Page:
Lawrence High's Curtis Ledbetter is having such a splendid baseball season that the Sunflower League coaches had to create an award for him.
Ledbetter was recently named player of the year for the Sunflower League. Never before had the league coaches bestowed such an honor.
"They weren't sure if they wanted to do a player of the year," LHS coach David Petry said. "Then everybody was in favor of doing it and then they didn't even take a vote. The way they approached it was, 'Does anybody disagree that it is not Ledbetter'. Everybody said, 'No,' and that's how it went."
The coaches couldn't argue with Ledbetter's numbers. The LHS senior catcher, a two-time all-league selection, has set school records in average (.651), home runs (12) and RBIs (46) heading into this weekend's Class 6A state tournament at Hoglund Ballpark.
"Bill McDonald (Shawnee Mission South coach) and Don Perkins (Olathe South coach) both have been coaching awhile, and they can't remember anybody having a year like he's had," Petry said.
Ledbetter downplayed the award before Monday's practice as the Lions, ranked No. 1 in Class 6A with a 19-2 record, were preparing for Friday's first-round game against Wichita Heights.
"It's really not that big of a deal for me," Ledbetter said. "I had a goal this year to be the best I could be and help the team as much as I could. I've had a good year this year. I'm happy with the way I've been playing."
Opposing coaches have paid heed, often instructing their pitchers throw around Ledbetter. For instance, in a doubleheader against Leavenworth, Ledbetter was intentionally walked with runners on first and second and two outs. In the regional championship against Washburn Rural, Ledbetter was hit by a pitch the first one thrown with the bases loaded.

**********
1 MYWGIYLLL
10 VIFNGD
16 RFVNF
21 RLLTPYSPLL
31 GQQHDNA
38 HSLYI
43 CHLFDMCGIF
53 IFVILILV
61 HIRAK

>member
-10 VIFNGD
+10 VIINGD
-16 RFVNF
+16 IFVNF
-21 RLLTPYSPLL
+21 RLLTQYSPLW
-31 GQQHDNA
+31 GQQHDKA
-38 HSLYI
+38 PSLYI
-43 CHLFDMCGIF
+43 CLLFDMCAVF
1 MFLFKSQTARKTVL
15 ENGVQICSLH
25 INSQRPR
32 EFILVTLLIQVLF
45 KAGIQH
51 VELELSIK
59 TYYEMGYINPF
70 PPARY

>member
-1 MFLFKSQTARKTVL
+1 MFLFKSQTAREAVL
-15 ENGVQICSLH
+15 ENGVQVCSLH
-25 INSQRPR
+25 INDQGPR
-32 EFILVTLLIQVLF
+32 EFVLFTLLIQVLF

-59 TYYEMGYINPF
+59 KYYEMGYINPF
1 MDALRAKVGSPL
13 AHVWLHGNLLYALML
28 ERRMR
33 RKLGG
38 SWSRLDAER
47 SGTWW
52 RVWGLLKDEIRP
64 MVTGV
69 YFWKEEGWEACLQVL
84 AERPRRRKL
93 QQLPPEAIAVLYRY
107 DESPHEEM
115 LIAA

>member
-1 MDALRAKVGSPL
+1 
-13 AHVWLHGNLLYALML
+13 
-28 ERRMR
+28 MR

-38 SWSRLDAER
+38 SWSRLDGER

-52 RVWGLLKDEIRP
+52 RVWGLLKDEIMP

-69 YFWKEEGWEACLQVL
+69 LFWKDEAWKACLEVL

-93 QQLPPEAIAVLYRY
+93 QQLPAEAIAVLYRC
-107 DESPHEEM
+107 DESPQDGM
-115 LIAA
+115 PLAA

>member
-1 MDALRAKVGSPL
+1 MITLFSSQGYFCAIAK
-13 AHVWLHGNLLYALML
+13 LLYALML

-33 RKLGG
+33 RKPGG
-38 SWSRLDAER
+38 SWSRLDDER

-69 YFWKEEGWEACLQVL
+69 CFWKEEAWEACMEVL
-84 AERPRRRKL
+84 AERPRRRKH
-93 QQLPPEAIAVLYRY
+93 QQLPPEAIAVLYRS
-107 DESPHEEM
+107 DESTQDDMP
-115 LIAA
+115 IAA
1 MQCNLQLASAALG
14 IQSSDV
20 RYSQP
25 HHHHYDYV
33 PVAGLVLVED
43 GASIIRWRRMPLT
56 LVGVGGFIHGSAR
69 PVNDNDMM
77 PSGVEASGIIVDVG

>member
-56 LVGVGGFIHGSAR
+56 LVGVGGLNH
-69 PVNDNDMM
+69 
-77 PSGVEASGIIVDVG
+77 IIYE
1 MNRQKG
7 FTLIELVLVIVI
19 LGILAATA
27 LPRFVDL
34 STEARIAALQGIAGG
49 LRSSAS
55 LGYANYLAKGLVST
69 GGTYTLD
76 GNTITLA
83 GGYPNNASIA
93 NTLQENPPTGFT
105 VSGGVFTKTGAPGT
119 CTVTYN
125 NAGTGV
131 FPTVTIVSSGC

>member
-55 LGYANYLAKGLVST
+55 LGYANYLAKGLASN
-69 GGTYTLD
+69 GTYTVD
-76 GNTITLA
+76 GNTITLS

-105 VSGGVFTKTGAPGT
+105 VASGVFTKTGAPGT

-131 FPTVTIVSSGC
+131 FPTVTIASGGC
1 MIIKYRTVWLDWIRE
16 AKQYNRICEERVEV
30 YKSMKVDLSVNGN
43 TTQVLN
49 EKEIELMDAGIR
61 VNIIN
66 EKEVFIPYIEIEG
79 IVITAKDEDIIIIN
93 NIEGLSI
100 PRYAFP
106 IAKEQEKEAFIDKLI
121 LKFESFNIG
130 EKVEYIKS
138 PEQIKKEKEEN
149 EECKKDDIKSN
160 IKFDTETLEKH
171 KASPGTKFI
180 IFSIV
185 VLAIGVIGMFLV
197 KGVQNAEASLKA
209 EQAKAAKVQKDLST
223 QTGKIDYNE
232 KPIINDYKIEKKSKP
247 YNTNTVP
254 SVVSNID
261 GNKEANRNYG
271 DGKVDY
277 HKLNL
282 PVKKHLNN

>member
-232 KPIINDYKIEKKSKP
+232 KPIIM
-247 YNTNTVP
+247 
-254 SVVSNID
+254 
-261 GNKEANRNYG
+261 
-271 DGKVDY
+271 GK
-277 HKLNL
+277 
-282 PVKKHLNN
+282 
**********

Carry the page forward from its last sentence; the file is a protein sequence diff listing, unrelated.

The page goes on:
"If I'm an opposing coach in that situation, I'd probably put him on, too," Petry said.
One of Petry's greatest fears, though, is not being able to dodge a Ledbetter line drive through the coach's box.
"I don't remember any of his hits that weren't hard-hit balls," Petry said. "I stand there deep in that third-base coach's box, hoping he pulls one foul away from me because I'd never get out of the way."
Ledbetter has caught 20 of Lawrence's 21 games. If an opposing player is hit by a pitch and takes a step toward the mound, Ledbetter quickly defuses the situation by getting in front of the batter.
"He's in control of what goes on," Petry said. "If someone's not doing his job, he's not afraid to let them know about it. These kids look up to him and respect him."
Before being named the head baseball coach last summer after spending two years at Free State High, Petry said he was unsure if he'd even recognize Ledbetter. The first-year LHS coach now knows all about the Lion catcher, who has concentrated solely on baseball since his sophomore year and has played approximately 110 baseball games since the end of his junior year.
"He works hard at it," Petry said. "It's not something he does three or five days a week. He lives, eats, sleeps baseball 24 hours a day, seven days a week. He's never been satisfied."
It took a couple of weeks into the season before Ledbetter sold his coach on his running abilities. Pulled for a courtesy runner early, Ledbetter wound up as the Lions' leader in stolen bases with 14.
"I had to talk coach into it," Ledbetter said of being able to run. "I finally ran one doubleheader. Coach said, 'Stay in there,' and I got the biggest smile on my face. I know I'm a smart baserunner. I think that's the main thing about that part of the game as to what chances to take and not to take. I've picked up some speed this year and have been able to steal bases."
Ledbetter is devoted to the Dave Bingham Baseball Academy at Sport2Sport and credits his work there for his success. Ledbetter will play this summer for the Blue Springs (Mo.) Sluggers, coached by Bingham, a former Kansas University baseball coach.
"In the fall I spent three hours a day at the academy," said Ledbetter, who has signed to play baseball at Garden City but has received recruiting interest from Div. I schools and pro scouts in the past month. "It's made a big improvement in my game. I'm such a better leader this year. It's kept me in the game a lot more and made me a better competitor."
Since playing football his sophomore year, Ledbetter has no regrets focusing solely on baseball.
"If I'm going to make it in any sport, it's going to be baseball," Ledbetter said. "My goal was to play college baseball and then onto the major leagues. I made that decision on my own. I'm happy with the decision I made."